Tennessee Oolong from Steven Smith Teamaker

I purchased a box of Tennessee Oolong during my trip to Portland and the Steven Smith Teamaker shop. I didn’t know about Tennessee Oolong until Lazy Literatus informed me that it was released recently and I needed to check it out… if it was still in stock. I’ve tried a couple Steven Smith Teamaker creations, all through friends who either made the trip or were kind enough to spare a bag. I recall the Ice Cream Oolong quite fondly. I was excited to see Tennessee Oolong was still in stock when I made the pilgrimage to the headquarters.

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Tennessee Oolong was made in collaboration with Uncle Nearest 1856 Premium Whiskey. This oolong was made with Spring harvest Nantou Jin Xuan oolong that was placed in a whiskey barrel and rotated each day.

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I also cringed at the price I paid – $39.99 for a 15 sachet box of 52 grams of tea, $0.75 per gram. I could have gotten some great puer for that price. I think I snagged this tea totally on novelty value and interesting pairing as I do not drink alcohol at all. I am familiar with whiskey as I do cook with it.

Dry Leaf

The box is quite nice and sturdy. However, I feel it should have come with a more airtight solution like a jar or tin, so no delicious tea smells could escape.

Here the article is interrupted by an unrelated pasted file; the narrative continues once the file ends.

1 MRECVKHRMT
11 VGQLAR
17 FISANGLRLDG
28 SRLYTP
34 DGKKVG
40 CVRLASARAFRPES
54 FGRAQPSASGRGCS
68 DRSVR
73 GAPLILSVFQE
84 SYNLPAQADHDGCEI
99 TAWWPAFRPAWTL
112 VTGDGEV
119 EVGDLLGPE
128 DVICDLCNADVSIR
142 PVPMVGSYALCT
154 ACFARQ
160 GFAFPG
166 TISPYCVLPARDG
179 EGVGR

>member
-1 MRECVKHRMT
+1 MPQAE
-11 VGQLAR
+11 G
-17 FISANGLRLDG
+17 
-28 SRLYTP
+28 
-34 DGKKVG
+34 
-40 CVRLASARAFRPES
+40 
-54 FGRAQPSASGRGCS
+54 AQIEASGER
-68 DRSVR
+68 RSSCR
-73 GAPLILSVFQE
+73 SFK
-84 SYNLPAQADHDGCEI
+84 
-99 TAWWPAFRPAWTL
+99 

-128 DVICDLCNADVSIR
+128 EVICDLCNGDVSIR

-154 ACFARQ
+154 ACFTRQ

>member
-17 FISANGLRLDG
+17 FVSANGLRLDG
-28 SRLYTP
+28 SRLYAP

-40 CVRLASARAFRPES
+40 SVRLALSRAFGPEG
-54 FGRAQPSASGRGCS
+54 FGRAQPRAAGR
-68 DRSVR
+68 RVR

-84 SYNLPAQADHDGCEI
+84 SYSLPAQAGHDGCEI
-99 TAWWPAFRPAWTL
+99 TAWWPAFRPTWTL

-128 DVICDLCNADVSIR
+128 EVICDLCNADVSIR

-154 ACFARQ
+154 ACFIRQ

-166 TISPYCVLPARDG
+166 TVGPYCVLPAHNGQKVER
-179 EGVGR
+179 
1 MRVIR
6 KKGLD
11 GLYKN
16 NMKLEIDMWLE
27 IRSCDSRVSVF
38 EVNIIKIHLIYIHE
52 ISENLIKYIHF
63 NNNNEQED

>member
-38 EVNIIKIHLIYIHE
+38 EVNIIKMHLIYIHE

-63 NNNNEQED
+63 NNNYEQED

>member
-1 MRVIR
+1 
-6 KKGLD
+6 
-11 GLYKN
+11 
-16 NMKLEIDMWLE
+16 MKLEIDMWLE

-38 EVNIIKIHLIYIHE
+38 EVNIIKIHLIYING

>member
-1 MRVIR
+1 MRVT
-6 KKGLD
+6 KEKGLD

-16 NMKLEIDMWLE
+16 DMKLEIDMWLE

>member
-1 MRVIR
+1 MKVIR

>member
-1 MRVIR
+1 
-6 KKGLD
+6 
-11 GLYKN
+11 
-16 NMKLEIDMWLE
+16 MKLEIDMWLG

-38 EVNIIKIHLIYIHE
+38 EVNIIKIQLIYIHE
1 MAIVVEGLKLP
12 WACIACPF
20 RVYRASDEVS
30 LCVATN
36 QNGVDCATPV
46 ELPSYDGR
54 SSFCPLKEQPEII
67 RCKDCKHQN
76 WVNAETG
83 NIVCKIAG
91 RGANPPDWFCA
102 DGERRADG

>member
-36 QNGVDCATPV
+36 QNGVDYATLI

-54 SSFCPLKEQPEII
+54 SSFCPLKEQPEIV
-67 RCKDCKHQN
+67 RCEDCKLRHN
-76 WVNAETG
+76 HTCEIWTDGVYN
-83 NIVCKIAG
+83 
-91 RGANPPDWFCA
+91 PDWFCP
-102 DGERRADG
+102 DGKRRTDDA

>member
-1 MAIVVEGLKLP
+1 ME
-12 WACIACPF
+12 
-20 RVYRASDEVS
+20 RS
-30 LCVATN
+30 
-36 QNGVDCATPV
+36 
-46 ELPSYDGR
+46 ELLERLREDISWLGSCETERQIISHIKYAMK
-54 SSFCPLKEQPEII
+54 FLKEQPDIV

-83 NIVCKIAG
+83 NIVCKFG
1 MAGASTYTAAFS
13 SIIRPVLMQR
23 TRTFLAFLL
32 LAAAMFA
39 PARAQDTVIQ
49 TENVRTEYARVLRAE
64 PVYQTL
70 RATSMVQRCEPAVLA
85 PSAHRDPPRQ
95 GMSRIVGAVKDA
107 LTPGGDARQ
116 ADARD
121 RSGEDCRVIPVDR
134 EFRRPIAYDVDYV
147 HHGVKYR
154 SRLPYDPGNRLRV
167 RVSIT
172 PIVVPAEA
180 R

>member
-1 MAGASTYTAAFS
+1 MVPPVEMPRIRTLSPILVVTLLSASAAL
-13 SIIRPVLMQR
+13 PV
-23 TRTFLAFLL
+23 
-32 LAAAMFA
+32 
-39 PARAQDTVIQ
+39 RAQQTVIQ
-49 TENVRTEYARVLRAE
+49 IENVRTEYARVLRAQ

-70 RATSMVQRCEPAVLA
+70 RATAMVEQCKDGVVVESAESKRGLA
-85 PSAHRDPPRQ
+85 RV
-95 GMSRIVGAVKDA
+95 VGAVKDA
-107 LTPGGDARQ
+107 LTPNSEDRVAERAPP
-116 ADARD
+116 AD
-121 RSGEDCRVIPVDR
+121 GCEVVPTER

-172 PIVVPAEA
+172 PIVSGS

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I ended up finding a jar for the Tennessee Oolong for long term storage.

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Tennessee Oolong smells good! Like sweet milky oolong and booze.

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Western Style Steven Smith Teamaker’s Tennessee Oolong

I followed the instructions and steeped Tennessee Oolong western style with 190f/88c water for 3 minutes. Steeped up, Tennessee Oolong smells even more like sweet buttery milk oolong and whiskey.

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The flavor of Tennessee Oolong is incredible. It is brightly flavored, creamy buttery oolong with a slight grassy and floral quality. The whiskey flavor comes out balanced with the oolong, but not alcohol-like. I can even taste a woodsy barrel and caramel in the mix. The texture is heavy smooth and it is easy to go complete ham on this tea and guzzle like it is going out of style. The aftertaste is fleeting but is of whiskey and cream.

I did a 5 minute re-steep. The oolong got a bit sharper in notes, with more vegetal peas but still buttery milky and caramel. The whiskey flavor is still there but as a finish and aftertaste. I did a 10 minute 3rd infusion and it tasted pretty similar to the 5 minute.

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A final 20 minute infusion was light, a little buttery, sweet mineral, with a hint of whiskey. This is pretty good for western style infusions as I got no bitter or astringency.

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Gongfu Style Steven Smith Teamaker’s Tennessee Oolong

Since Tennessee Oolong re-steeped well, I figure it might do fine gongfu style. I used 1 gram to 17ml ratio, steeped in 200F water. I did not rinse to hopefully keep the scented oolong taste longer.